This issue is before us at the demurrer stage. The question raised is whether an unlawful practice act complaint where there has been a previous judgment entered in a representative action brought by the Attorney General or a district attorney must allege the exceptions set forth in section 42 of the Restatement Second of Judgments. We conclude that when a prior judgment in an unlawful practices action has been secured by the Attorney General or a district attorney, such as occurred in this case, the plaintiff must allege the existence of one of the exceptions in section 42 of the Restatement Second of Judgments. It is presumed that an official duty has been regularly performed. (Evid.Code, § 664.) In order to withstand a demurrer, a plaintiff who is alleging that an official duty was not appropriately performed must allege facts to negate the presumption of regularity. (Lavine v. Jessup (1958) 161 Cal.App.2d 59, 67, 326 P.2d 238; Alexander v. Scattergood (1942) 51 Cal.App.2d 127, 131, 124 P.2d 151; Los Angeles Athletic Club v. Long Beach (1932) 128 Cal.App. 427, 431, 17 P.2d 1061.) In this case, if one of the factors set forth in section 42 of the Restatement Second of Judgments is present, then plaintiffs must allege it. The factors set forth in section 42 of the Restatement Second of Judgments include issues related to conflicts of interest, a lack of diligence, and the absence of reasonable prudence by the lawyers filing the initial representative action.
The second amended complaint does not address any of the exceptions in section 42 of the Restatement Second of Judgments. Based on the limited evidentiary record available to us and to the trial court, we cannot determine as a matter of law that no res judicata effect can be accorded the two August 5, 1998, judgments because of the exceptions in section 42 of the Restatement Second of Judgments. (Bockrath v. Aldrich Chemical Co. (1999) 21 Cal.4th 71, 83-84, 86 Cal.Rptr.2d 846, 980 P.2d 398 [judicially noticeable discovery responses insufficient to dispose of causation issue at demurrer stage].) This is in part because the res judicata issue was not raised until the reply to the opposition to TWA's demurrer to the second amended complaint. NCM never raised the issue. The issue had not been raised previously in the demurrers of TWA to the original and first amended complaints. The trial court sustained the demurrers to the fourth cause of action based on res judicata grounds. We agree with plaintiffs they are entitled to an opportunity to amend to allege facts showing that section 41 of the Restatement Second of Judgments is not a bar to their unlawful competition law cause of action. This is particularly true given the fact that the first time NCM was named as a defendant was in the second amended complaint. We conclude the trial court properly sustained the demurrer to the fourth cause of action of the second amended complaint but leave to amend should have been granted.2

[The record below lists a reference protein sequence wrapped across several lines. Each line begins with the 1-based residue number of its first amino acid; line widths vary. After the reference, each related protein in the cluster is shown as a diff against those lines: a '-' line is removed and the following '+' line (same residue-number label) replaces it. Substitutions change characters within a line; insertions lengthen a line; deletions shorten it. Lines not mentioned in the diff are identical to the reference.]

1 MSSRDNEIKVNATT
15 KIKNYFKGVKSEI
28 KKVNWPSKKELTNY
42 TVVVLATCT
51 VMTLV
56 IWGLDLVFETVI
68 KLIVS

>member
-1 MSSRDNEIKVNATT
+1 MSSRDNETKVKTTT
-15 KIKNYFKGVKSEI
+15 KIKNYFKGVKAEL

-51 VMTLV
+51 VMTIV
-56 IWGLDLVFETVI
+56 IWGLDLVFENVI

The order sustaining the demurrer of defendant National Collection Systems, Inc., doing business as National Credit Management, to the first, second, and third causes of action is reversed. The order sustaining the demurrer to the fifth and sixth causes of action without leave to amend is affirmed. The demurrer dismissal as to the first through fourth causes of action is reversed. The order sustaining the demurrer to the fourth cause of action for a violation of the unfair competition law is affirmed. That part of the order sustaining the demurrer to the fourth cause of action without leave to amend, is reversed. Upon issuance of the remittitur, the trial court shall grant plaintiffs leave to amend within a period of time determined by it. Plaintiffs shall each recover their costs incurred on appeal from defendant, National Collection Systems, Inc., doing business as National Credit Management.
1. TWA has secured the protection of the bankruptcy courts. Prior to filing its bankruptcy petition, TWA filed a brief in this case. Insofar as the analysis in the TWA brief is relevant to the demurrer of NCM, we have considered it. Further, the request to defer further resolution of the present appeal pending the outcome of the bankruptcy proceedings or the filing of a motion for relief of the automatic stay has been denied. The complaint in the present case was filed on November 5, 1998. The demurrer in the present case was sustained more than 18 months ago and further delay is not in order.
2. We recognize that the res judicata effect of settlements of representative or class actions can implicate legitimate due process concerns. (Ortiz v. Fibreboard Corp. (1999) 527 U.S. 815, 846, 119 S.Ct. 2295, 144 L.Ed.2d 715; Hansberry v. Lee (1940) 311 U.S. 32, 40, 61 S.Ct. 115, 85 L.Ed. 22.) The parties have not briefed any due process issues and we therefore do not address any constitutional issues. Further, there may be additional facts which warrant the conclusion that the application of res judicata principles would lead to an unjust result. (See Consumers Lobby Against Monopolies v. Public Utilities Com. (1979) 25 Cal.3d 891, 902, 160 Cal.Rptr. 124, 603 P.2d 41, disapproved on another point in Kowis v. Howard (1992) 3 Cal.4th 888, 896, 899, 12 Cal.Rptr.2d 728, 838 P.2d 250; Dunkin v. Boskey (2000) 82 Cal.App.4th 171, 180-181, 98 Cal.Rptr.2d 44.)
FOOTNOTE. See footnote *, ante.
ARMSTRONG, J., concurs.